Melting glacier sparks massive mudslide in Mount Shasta

Melting glacier sparks massive mudslide in Mount Shasta

The biggest mudslide on Mt. Shasta, Northern California, in 2 decades might be related to the prolonged drought of California, as per experts. The mudslide started on Saturday after a glacier keeping water pockets either melted or shifted, releasing water down south-east side of Mt. Shasta, told Andrea Capps, a spokesperson for the Shasta Trinity National Forest.
A leading website has stated that Andrea told that as of now no damage or injuries to structure were reported. He added that it has been an unusually warm September in Northern California. Therefore, their running theory is that the glacier got too weak and released water behind it. This is not very uncommon, but it is the biggest mudslide they have seen in the past twenty years.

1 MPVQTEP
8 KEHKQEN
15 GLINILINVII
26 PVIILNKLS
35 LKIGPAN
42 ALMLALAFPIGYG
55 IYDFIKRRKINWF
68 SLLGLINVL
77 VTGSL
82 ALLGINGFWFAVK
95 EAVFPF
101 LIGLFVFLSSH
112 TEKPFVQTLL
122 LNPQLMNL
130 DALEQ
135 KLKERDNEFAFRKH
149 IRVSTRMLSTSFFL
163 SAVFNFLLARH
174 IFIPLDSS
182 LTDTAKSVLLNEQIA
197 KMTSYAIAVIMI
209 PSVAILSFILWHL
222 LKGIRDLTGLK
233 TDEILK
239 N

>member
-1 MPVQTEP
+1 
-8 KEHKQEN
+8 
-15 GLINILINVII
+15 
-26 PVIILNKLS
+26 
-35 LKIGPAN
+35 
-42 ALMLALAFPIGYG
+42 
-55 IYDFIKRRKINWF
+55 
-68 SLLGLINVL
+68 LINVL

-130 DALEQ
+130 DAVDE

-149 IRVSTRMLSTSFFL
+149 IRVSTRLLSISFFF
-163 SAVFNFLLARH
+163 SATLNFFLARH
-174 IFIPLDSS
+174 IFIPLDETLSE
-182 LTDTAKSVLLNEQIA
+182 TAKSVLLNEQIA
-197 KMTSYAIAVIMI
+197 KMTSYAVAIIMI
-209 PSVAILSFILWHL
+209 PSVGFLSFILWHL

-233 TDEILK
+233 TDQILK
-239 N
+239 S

The 3 year long drought has now left the mountain's glaciers that are normally protected by snow, exposed to the heat of the sun. National Weather Service in Medfords meteorologist Brian Nieuwenhuis told that the drought and the warm temperatures probably contributed to the event.
The water sent debris and mud cascading down a few miles and throughout 2 roads. The roads would have to be shot down for many days for the cleanup. The region might see a thunderstorm on Tuesday and Wednesday that might bring snow between 10000 - 12000 feet or rain that that could send more rock, debris and silt down the mountain.